by Serena Bains, Staff Writer
A snap provincial election has been called for October 24, and while voting during a pandemic is less than desirable, so are the options of who to vote for. Despite this, elections remain an important, but singular form of political action. The purpose of an election is to vote for a party that one believes is rooted in activism and malleable enough, that the political action that occurs after the election is effective. So, take into account the ideology and the drawbacks of each party and then decide who to vote for.
Party Leader: John Horgan
The BC New Democratic Party is the party currently in power. Elected in 2017, the NDP currently has a minority government. The reason we’re prepping for an election is due to NDP leader John Horgan announcing on September 21 a snap election would take place. While the ethics of holding an election during a pandemic is questionable at best, John Horgan currently has the highest approval rating of any premier in Canada at 69%. The high approval rating is likely the result of the party completing 79% of its campaign promises in their first term. The promises not kept include: replacing Surrey portables with classrooms, freezing BC Hydro rates, building 114,000 affordable rentals and co-op homes, providing funding for school supplies, amongst others. Although these failures are significant, by far the most significant issue with the NDP is their betrayal of Indigenous peoples. He has continued the cultural genocide of Indigenous peoples by supporting the Trans Mountain pipeline and being complicit in the RCMP’s brutalization of the Wet’suwet’en people.
Party Leader: Andrew Wilkinson
The BC Liberals are the current official opposition party. After the Liberal party’s defeat in 2017, Christy Clark the previous premier of BC, announced her resignation. Andrew Wilkinson won the resulting leadership race with 53% of the vote and became the leader of the official opposition in 2018. It seems that the irony of winning a leadership race through ranked choice voting, while simultaneously being in staunch opposition of proportional representation, is lost on Wilkinson. But it is not the only time his views and actions have been out of touch. Wilkinson has claimed that 70% of post-secondary students complete their studies without any debt and that the campaign donation system is one that works, in light of a New York Times article entitled “British Columbia: The ‘Wild West’ of Canadian Political Cash.” He has also faced backlash for stating that students should be paying interest on students loans, that renting is “fun,” showing full-throated support of continuing the cultural genocide against Indigenous peoples, and being complicit in sexism aimed at Bowinn Ma. The BC Liberals current platform consists of the typical neoliberal values of reducing regulation, while investing in private industries.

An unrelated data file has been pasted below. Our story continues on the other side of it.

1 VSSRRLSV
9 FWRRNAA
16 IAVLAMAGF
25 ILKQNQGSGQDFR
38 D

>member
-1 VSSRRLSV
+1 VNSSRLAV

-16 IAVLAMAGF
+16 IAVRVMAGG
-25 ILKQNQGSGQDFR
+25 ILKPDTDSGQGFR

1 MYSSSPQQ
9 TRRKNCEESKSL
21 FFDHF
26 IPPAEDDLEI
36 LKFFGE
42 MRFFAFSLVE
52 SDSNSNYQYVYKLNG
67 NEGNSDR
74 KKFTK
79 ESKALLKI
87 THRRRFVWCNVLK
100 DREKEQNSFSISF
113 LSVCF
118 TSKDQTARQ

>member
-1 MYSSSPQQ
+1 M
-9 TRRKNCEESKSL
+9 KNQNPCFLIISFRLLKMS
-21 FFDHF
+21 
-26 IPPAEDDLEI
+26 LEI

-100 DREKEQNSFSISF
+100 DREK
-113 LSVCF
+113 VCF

Party Leader: Sonia Furstenau
In the 2017 provincial election the BC Greens won three seats, where the BC Liberals and the BC NDP won 43 and 41 seats, respectively. The party made the decision to provide confidence and supply to the NDP, making them the minority government. While the Greens had negotiating power and threatened to defeat the NDP government over their support of LNG (liquid nitrogen gas), little came of the Greens’ influence. Andrew Weaver stepped down as party leader in 2019 and Sonia Furstenau was elected in 2020. The Green Party has yet to release a full platform, but Furstenau touts the need to “stop subsidizing the fossil fuel industry and invest in clean energy, value-added resources, and the creative economy.” In practice, however, the Green Party has voted for increased fossil fuel extractions, fracking, and continuing subsidies for oil and gas corporations. Weaver has claimed this is a result of fear that the Greens would lose the few seats they have. While there are passionate environmentalists and ecosocialists within the party, this can vary wildly from candidate to candidate.
Conservative Party of BC
Party Leader: Trevor Bolin
The Conservative Party of BC has not held a seat in the legislative assembly since 1975. In their current iteration, they currently serve as a spoiler party siphoning votes from the BC Liberals. The party’s platform consists of scrapping the carbon tax, introducing private competition to ICBC, continuing to invest in fossil fuels and non-renewable energy, while somehow aiming to reduce greenhouse gas emissions by 30% in one year. Essentially, the party looks to conserve finances and social views of the past, while continuing their progress in being largely irrelevant.